Darbys Falls – Early Days

The story is still in preparation. In the meantime some detail and photographs below.

See also other Darbys Falls items, including Gordon Elliott’s account, as well as Margaret Harris’ Diary, in the Index to the right.

The location of the original Darbys Falls on the Lachlan River on the bottom right of the map, near the junction with Milburn Creek. The land there was settled there by the Jordan and Markham families in the early 1830s. The first Post Office was established by the Jordans in 1875. Darbys Falls was moved to ‘Daley’s Springs’ in the top left hand of the map in about 1885.

 

Present day Darbys Falls is noted on the upper left side of this cadastral map. However this location dates only from the mid 188os when the Darbys Falls school was established at the site of Daley’s Springs. The original Darbys Falls is also noted on this map….in the lower right hand corner near the junction of Milburn creek and the Lachlan River.

 

 

The First Darbys Fall or Falls.

The first of the two early settlers at and around the site of the first Darbys Falls was Edmund Markham (1802 -1866)(“Mangles” 1822) in the very early 1830s. The precise date and circumstances are unknown though it is likely that he arrived there in 1830 shortly after resigning his short membership of the Sydney Police. The other early settler, at about the same time was  (1795-1871)(“Boyne” 1826) who later, probably after 1841, took up land in his own name surrounding the area set aside for a “Village Reserve”  (See Box below)  This is the area which later was designated Darbys Falls.

 

The earliest reference I have found to the location, described as Darbys Fall, not Falls, was in the Bathurst Free Press of 14 November 1861, referring to the area of the junction of Milburn Creek with the Lachlan River.:“……….at the lower end where the two channels join again, the River can be crossed with a dray at what is called Darby’s Fall. The banks are very straight and steep, probably some 25 or 30 feet. “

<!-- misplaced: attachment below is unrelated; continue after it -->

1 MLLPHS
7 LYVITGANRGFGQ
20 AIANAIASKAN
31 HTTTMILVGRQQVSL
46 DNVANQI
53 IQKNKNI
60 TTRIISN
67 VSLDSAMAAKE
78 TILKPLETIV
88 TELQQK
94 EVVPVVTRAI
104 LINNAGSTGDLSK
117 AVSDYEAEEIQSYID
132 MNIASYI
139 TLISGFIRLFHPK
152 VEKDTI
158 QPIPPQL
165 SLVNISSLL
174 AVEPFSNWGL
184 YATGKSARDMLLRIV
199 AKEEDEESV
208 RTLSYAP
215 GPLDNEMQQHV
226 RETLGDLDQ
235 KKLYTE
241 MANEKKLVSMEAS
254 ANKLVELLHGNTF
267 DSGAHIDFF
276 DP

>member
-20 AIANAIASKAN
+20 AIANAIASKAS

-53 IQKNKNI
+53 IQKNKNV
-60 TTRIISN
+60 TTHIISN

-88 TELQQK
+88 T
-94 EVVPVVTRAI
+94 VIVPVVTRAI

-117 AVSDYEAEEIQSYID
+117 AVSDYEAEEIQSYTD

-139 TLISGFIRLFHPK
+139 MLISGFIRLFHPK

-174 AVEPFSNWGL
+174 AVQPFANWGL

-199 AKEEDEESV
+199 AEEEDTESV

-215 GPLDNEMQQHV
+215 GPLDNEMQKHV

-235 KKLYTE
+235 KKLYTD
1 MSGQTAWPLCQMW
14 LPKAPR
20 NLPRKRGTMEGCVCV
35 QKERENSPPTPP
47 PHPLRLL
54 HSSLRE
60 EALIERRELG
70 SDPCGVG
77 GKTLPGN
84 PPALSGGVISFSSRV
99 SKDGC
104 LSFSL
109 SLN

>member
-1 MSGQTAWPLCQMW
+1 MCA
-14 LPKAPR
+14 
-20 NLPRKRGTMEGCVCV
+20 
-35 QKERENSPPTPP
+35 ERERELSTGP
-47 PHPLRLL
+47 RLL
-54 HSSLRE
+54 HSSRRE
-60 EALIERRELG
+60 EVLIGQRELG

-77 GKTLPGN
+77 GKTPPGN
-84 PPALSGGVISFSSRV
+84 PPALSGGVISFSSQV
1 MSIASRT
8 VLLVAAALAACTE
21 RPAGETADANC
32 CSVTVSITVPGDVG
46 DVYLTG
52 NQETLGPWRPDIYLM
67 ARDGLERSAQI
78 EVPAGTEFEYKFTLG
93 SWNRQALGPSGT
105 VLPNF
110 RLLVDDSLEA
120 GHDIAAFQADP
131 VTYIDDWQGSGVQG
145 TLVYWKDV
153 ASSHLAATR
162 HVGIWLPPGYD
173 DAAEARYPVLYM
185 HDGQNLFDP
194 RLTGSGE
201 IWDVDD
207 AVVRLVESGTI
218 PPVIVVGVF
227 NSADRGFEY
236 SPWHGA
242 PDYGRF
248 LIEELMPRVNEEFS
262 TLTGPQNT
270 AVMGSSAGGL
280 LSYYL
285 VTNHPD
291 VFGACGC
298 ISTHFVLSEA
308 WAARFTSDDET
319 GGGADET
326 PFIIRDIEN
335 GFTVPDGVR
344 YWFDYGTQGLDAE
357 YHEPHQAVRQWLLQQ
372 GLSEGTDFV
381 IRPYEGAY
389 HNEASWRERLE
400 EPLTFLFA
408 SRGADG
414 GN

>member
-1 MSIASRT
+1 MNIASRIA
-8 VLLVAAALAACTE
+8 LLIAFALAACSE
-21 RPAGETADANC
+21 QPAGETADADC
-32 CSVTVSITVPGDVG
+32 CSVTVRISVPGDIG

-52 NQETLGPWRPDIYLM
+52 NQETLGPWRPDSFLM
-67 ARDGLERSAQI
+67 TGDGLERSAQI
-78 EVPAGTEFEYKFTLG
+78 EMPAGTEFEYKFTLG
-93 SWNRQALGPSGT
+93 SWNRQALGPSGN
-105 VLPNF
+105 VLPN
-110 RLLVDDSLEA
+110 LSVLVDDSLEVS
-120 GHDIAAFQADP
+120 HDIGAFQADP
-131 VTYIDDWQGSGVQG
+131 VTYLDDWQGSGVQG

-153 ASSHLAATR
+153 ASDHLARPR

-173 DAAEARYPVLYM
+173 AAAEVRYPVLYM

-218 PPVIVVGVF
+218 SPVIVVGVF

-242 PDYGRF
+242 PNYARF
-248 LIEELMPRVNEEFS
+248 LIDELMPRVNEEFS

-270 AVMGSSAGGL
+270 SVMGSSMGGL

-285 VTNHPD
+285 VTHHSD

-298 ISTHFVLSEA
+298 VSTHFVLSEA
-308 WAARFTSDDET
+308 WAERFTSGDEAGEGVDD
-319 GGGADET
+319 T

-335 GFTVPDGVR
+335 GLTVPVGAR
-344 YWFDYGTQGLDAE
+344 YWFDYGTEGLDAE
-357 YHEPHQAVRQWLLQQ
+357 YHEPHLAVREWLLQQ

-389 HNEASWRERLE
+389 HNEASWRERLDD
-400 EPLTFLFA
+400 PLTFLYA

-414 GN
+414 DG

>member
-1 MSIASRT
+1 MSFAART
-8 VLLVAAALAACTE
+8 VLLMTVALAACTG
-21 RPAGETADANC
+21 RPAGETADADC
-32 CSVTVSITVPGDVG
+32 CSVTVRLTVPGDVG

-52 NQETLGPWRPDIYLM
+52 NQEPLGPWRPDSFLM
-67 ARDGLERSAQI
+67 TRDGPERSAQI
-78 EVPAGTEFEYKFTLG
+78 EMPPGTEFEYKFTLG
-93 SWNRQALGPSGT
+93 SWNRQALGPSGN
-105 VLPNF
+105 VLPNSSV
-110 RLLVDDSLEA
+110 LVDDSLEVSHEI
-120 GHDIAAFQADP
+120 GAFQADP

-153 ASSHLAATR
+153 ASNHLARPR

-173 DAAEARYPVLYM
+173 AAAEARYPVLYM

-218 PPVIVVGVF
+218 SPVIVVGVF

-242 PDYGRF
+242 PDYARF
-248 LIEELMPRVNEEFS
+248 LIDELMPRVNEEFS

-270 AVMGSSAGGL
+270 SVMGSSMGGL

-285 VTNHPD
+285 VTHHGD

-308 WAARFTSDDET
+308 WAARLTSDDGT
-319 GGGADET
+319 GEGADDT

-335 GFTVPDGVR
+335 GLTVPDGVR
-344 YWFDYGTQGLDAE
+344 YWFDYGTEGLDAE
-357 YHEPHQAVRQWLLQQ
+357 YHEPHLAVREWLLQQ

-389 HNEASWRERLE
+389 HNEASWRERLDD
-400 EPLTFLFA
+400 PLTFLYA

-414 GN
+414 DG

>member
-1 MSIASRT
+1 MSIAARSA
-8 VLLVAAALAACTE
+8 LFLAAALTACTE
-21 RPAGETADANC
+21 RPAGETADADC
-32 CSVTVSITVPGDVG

Richard Survey 1836 (Book 456 NSW Archives AO2/5073)

While there is no evidence that any Crown facilities were erected there, it appears to have been the point where travellers could cross the Lachlan. The origin of the name is unknown, though the use of the term “Darbys Fall” may suggest a fall from the  so called cliff opposite the crossing. On the other hand, the term “Darbys Falls” suggests a waterfall, a feature not evident there today?Nicholas Jordan’s eldest son J N J Jordan, (1833-1917) and born on Milburn Creek, and whose home was adjacent to the crossing,  was the first postmaster. My father wrote some years ago that “….he was the first Postmaster and that the Post Office was opened at the Rusty Hut on July 1st 1875 and later moved to what is known as ‘Jack Anthony’s Place”.” The only other reference to Jordan as Postmaster or to the Post Office, was the Bathurst Free Press in 1878 reporting a case re money stolen by a local youth from mail originating from Jordan’s Darbys Falls Post Office.

 

The 1903 Opening of the Darbys Falls Bridge over the Lachlan River in 1903.

The  Opening of the Darbys Falls Bridge over the Lachlan River in 1903.

 

Notations on reverse of bridge photograph:

Notations on reverse of bridge photograph:

 

Bridge at Darbys falls NSW [Canowindra Star and Woodstock Recorder Friday 2 May 1902.]

Bridge at Darbys falls NSW [Canowindra Star and Woodstock Recorder Friday 2 May 1902.]

 

 

 

 

 

 

 

 

 

 

 

The original Darbys Falls Catholic Church at the site of the present day cemetery.

The “new” Catholic Church, now converted and used as a family home.

Shop,House, Post Office at Darbys Falls Ca 1950.

Darbys Falls from the Air 1

 

 

 

 

The shop at Darbys Falls pre-war.